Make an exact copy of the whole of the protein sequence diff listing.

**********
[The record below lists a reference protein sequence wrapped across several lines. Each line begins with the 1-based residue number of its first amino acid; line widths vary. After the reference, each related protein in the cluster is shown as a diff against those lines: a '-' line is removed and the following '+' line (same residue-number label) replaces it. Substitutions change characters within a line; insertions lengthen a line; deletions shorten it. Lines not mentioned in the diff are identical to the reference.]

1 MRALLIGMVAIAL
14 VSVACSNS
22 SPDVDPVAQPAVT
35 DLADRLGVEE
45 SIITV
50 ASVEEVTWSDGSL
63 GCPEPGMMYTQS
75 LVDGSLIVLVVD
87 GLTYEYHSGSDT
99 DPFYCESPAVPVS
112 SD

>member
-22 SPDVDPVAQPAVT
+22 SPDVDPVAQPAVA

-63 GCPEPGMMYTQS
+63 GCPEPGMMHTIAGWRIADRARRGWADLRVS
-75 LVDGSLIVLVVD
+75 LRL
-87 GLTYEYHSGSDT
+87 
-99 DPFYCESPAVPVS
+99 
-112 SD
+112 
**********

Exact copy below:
[The record below lists a reference protein sequence wrapped across several lines. Each line begins with the 1-based residue number of its first amino acid; line widths vary. After the reference, each related protein in the cluster is shown as a diff against those lines: a '-' line is removed and the following '+' line (same residue-number label) replaces it. Substitutions change characters within a line; insertions lengthen a line; deletions shorten it. Lines not mentioned in the diff are identical to the reference.]

1 MRALLIGMVAIAL
14 VSVACSNS
22 SPDVDPVAQPAVT
35 DLADRLGVEE
45 SIITV
50 ASVEEVTWSDGSL
63 GCPEPGMMYTQS
75 LVDGSLIVLVVD
87 GLTYEYHSGSDT
99 DPFYCESPAVPVS
112 SD

>member
-22 SPDVDPVAQPAVT
+22 SPDVDPVAQPAVA

-63 GCPEPGMMYTQS
+63 GCPEPGMMHTIAGWRIADRARRGWADLRVS
-75 LVDGSLIVLVVD
+75 LRL
-87 GLTYEYHSGSDT
+87 
-99 DPFYCESPAVPVS
+99 
-112 SD
+112 